There were three dispatchers on duty at the time a 20-year old lone gunman mounted his assault on innocent children and teachers.  According to Audrey Mills, the secondary dispatcher, “the suspect set his car on fire around the corner from the school, using that as a diversionary tactic before he walked onto the school campus.  We sent as many resources as we could, including three air ambulances.”

Paramedic-Captain Paul Willette was working on a paramedic engine that day.  “We happened to be on another medical call at the time they started dispatching the school incident,” he recalled.  “When you hear a long dispatch with two or three engines, and you know another one has already gone, and then you hear another string of five or six ambulances, the first thing that goes through your mind is that this must be a drill.  We all hoped it was a drill.  Then, as they asked us if we could clear to assist, we realized it was not a drill.  It was reality.”

With its history of earthquakes, fires, and floods, California has long been at the forefront of disaster preparedness.  Communities throughout the state have developed detailed mass-casualty plans that are coordinated through the Incident Command System (ICS).  And countywide disaster drills are held on a routine basis.  Although the Stockton Fire Department’s mass-casualty plan had “never really been tested to this magnitude before,” Willette indicated that because a scaled-down version of the plan was used routinely on incidents with just three to five patients, all the elements quickly clicked into place. 

“Some people could argue that for incidents with only three to five patients, you don’t need to use a mass-casualty plan with incident command,” Willette explained.  “I would argue the contrary.  If you have a plan for a 30-patient incident, and something like the school shooting is the only time you use it, you’re probably going to be rusty, since 30-patient incidents are mercifully few and far between.”  The routine use of a flexible, well-coordinated mass-casualty plan “really paid big dividends in this incident,” Willette said.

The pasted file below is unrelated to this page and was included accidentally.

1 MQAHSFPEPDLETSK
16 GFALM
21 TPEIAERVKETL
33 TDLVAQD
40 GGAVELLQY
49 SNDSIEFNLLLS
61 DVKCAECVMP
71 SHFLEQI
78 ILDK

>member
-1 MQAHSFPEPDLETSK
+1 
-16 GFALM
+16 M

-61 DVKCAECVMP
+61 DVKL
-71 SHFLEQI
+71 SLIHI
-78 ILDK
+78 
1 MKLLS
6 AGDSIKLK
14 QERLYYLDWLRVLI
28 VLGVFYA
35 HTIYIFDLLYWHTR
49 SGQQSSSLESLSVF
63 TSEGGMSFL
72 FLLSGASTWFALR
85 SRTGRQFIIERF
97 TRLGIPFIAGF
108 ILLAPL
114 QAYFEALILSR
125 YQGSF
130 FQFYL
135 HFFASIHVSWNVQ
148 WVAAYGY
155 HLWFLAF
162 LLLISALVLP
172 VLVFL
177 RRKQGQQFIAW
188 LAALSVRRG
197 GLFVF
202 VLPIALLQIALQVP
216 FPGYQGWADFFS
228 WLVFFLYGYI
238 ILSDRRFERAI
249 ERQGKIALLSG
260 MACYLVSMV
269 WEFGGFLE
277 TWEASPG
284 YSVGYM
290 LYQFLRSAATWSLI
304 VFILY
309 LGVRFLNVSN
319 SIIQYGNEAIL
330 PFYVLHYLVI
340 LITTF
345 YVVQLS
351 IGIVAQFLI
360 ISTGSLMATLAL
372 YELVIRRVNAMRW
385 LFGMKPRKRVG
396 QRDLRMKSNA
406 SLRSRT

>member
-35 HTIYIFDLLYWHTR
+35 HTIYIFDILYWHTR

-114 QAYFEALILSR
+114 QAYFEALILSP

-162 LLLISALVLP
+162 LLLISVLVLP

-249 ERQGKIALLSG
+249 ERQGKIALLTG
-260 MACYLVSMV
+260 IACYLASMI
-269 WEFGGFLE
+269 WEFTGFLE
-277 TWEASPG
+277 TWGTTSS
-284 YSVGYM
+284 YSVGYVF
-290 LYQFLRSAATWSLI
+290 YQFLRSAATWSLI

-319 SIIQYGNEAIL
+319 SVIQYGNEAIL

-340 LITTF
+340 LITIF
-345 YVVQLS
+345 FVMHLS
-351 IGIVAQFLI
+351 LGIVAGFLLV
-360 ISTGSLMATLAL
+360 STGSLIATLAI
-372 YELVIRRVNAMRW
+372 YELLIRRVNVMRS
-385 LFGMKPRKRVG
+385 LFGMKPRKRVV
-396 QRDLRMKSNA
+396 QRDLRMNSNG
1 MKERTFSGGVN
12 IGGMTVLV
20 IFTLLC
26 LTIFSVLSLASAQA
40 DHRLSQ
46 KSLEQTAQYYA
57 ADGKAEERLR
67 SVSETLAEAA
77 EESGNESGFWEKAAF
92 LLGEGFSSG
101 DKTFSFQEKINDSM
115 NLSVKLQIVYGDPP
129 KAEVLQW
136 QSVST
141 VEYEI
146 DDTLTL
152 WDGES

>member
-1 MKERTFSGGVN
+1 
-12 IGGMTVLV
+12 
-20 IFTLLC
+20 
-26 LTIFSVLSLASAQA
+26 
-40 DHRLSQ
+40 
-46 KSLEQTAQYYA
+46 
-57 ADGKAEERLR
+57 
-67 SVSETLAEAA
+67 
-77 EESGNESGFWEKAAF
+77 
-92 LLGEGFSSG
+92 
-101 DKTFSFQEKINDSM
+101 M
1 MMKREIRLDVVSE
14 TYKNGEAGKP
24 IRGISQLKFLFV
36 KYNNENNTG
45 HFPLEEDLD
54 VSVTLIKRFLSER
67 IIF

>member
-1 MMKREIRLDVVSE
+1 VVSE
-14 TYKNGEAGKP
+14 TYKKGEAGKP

Both private and fire department paramedics and emergency medical technicians (EMTs) responded to the shooting.  A private paramedic served as Medical Group Supervisor, with overall incident command handled by the fire department.  “There were a lot of resources to coordinate,” Willette said.  “The medical group was a huge component of the fire incident command system.  The police department was also heavily involved, and they were trained in incident command as well.”

A “huge media presence” and scores of concerned parents flocking to the school added to what Willette described as an “absolutely hectic” scene.  “We had a designated public information specialist,” Willette said, “and in this situation, the media demonstrated restraint and didn’t shove their cameras into the faces of the little kids.”